Introduction To The Development Process
All development proposals in Junee Local Government Area must be assessed to ensure they comply with relevant planning controls and, according to nature and scale, that they are environmentally and socially sustainable. State, regional and local plans and policies indicate what level of assessment is required
The development assessment system in New South Wales is set out in Parts 4 and 5 of the Environmental Planning and Assessment Act 1979. The Act ensures that members of the public can participate in decisions that will shape their community's future.
In New South Wales, if you intend to build, develop or use land, your first step is to go to the local council responsible for that land. The council can tell you about:
- the rules for developing the particular site under the council's local plan
- the development assessment process and any issues they know might affect development and use of the site.
There are a number of development assessment types, for minor work you may not even require approval. The first step to take is to find out what type of development consent is required on your land for the type of work you intend to do. Having found out more about the site and the rules for development, you will be able to work out which of the following development assessment categories applies to you:
- Exempt Development
- Complying Development
- Local Development
- State Significant Development
- Integrated Development
- Designated Development
- Advertised Development
- Prohibited development
- Heritage Issues
A proposed development is 'exempt development' if it will only have a minimal impact on the local environment (for example small fences, barbecues and pergolas) and is classified as exempt development under the State Environmental Planning Policy (Exempt & Complying Development Codes) 2008. You will not need to get development consent as long as you satisfy the requirements in this plan. Where your development can not fit the pre-set standard conditions or is on land excluded from the exempt development regime then you are likely to require Local Development approval.
If what is proposed is common or routine, it may be classified as 'complying development' by the Council. The impact on the local environment must be predictable and minor. To carry out the development, you can obtain a complying development certificate from the council or a qualified professional in the private sector (an accredited certifier). If your application is successful, the council or certifier will issue a certificate to you subject to conditions. Complying development includes swimming pools and minor additions. Where your development can not fit the pre-set standard conditions or is on land excluded from the complying development regime then you are likely to require Local Development approval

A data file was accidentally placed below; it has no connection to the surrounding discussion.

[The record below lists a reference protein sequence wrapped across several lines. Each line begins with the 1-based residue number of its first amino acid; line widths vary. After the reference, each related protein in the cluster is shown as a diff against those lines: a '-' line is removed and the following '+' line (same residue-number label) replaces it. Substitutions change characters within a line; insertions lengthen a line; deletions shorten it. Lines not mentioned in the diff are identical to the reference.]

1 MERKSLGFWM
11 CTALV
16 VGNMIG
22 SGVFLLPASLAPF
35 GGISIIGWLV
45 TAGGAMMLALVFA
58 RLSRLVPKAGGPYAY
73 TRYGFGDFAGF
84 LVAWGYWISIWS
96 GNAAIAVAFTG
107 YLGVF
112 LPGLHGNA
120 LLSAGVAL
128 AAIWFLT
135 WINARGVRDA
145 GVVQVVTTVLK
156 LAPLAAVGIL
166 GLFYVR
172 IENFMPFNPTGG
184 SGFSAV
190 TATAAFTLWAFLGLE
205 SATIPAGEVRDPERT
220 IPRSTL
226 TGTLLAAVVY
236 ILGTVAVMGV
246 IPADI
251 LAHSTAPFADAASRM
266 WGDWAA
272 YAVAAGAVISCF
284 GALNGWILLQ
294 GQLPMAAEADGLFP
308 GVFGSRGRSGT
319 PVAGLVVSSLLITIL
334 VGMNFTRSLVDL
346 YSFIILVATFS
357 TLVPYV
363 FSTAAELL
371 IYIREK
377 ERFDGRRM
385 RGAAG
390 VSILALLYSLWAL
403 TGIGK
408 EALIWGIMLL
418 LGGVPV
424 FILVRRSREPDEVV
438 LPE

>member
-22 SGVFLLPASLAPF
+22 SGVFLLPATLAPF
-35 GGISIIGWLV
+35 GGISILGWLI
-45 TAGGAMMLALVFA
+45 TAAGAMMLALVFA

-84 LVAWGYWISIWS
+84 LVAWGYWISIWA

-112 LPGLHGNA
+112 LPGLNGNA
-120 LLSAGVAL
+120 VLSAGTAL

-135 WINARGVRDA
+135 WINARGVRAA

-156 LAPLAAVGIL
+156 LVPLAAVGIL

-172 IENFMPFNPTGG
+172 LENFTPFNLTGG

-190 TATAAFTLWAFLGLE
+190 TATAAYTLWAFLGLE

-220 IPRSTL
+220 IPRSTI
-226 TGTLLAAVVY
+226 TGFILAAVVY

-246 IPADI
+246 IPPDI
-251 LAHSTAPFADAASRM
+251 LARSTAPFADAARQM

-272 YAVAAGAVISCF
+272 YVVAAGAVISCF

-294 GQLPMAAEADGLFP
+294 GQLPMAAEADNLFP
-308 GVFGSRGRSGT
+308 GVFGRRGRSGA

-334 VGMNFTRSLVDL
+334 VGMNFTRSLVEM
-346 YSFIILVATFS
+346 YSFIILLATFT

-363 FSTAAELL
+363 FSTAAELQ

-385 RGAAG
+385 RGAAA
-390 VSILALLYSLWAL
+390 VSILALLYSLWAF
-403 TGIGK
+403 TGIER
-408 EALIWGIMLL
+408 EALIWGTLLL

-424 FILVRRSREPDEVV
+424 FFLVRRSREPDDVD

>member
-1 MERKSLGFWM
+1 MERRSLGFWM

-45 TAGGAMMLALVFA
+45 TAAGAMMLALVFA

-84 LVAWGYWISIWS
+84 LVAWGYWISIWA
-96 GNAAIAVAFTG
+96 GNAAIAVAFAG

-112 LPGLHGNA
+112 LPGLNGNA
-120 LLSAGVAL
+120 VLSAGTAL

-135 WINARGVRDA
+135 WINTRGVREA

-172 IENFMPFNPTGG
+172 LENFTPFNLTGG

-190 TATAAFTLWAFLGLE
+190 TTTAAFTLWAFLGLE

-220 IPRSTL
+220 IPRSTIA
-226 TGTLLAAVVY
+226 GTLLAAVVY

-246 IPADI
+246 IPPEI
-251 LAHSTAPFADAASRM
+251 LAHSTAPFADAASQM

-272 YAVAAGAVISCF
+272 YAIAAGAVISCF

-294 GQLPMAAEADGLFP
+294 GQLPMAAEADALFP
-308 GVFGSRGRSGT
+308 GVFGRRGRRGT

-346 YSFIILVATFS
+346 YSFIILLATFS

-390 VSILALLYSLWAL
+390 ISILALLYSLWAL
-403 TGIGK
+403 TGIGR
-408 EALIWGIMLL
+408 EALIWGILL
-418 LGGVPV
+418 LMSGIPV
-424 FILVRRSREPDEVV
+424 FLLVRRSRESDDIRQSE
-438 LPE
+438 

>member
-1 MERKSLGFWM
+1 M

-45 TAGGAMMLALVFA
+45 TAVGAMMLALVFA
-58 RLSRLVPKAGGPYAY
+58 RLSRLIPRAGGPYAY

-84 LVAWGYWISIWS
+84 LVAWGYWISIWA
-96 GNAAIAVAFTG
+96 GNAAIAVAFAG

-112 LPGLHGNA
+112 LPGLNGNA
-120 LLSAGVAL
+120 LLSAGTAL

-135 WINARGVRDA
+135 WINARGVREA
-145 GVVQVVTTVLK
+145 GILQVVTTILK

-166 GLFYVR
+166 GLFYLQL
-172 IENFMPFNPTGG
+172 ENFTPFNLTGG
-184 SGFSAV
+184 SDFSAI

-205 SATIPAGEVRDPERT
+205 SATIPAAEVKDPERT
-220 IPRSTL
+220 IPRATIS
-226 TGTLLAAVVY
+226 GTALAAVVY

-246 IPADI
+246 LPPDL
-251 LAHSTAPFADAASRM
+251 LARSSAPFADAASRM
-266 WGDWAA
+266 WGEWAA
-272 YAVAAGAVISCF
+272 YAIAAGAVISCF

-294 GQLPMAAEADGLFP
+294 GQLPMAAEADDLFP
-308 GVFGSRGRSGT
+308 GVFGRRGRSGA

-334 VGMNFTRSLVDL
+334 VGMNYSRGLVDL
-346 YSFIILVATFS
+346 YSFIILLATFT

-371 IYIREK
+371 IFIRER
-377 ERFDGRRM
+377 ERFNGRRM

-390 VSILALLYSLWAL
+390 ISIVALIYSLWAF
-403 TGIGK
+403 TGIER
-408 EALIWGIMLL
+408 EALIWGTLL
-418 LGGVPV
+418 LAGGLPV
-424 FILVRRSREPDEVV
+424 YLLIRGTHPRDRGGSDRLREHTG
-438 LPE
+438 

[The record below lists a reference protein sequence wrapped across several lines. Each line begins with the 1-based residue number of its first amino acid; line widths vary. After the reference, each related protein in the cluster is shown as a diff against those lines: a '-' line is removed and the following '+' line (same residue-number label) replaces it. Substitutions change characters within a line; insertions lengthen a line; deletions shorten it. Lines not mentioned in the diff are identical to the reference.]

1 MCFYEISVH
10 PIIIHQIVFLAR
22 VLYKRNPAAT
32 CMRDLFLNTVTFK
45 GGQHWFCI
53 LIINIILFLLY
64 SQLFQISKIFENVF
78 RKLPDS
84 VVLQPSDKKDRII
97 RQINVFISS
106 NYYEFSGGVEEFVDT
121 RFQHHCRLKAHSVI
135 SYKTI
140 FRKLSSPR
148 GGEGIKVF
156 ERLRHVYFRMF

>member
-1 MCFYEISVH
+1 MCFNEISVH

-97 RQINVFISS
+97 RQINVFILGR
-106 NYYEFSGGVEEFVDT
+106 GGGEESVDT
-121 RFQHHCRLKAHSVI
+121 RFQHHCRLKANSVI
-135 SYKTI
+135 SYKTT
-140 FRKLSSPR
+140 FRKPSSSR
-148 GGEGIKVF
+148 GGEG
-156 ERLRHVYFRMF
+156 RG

If a proposal could have a significant environmental impact, or it is not common or routine, you will need to lodge a development application with the council. The council will assess the impact of your proposed development on the local area. If your application is successful, the council will give development consent, usually subject to conditions.
State Significant Development
The Minister has declared that certain developments are of state significance. The list includes major industrial sites that generate employment, large waste disposal facilities, and developments that affect important natural environments.
Some proposals not only require development consent from the council or the Minister but also a permit or license from a state government agency. In such cases, the council or the Department (for the Minister) will refer the application to the necessary agency so that there is an integrated assessment of the proposal. If the development is approved, the terms of any additional approvals or licenses will be included in the development consent.
Some types of development require particular scrutiny because of their nature or potential environmental impact. These 'designated developments' are listed in Schedule 3 of the Environmental Planning and Assessment Regulation 2000. Designated development includes industries that have a high potential to pollute, large scale developments and developments that are located near sensitive environmental areas, such as wetlands.
Some development proposals require public exhibition. In the case of residential flats Council has a policy to advise neighbours and place an advert in the local paper seeking public comment about the proposed development. In some cases Council is required by State legislation to advertise proposed development an example might be demolition of a heritage item. Advertised development may need to be included with a Local Development application, it is always included in Integrated, Designated or State Significant development.
The council's local environmental plan lists the types of development that are prohibited in each land zone. If the zoning of a property does not allow the kind of development or activity you want to do, you will not be able to get an approval.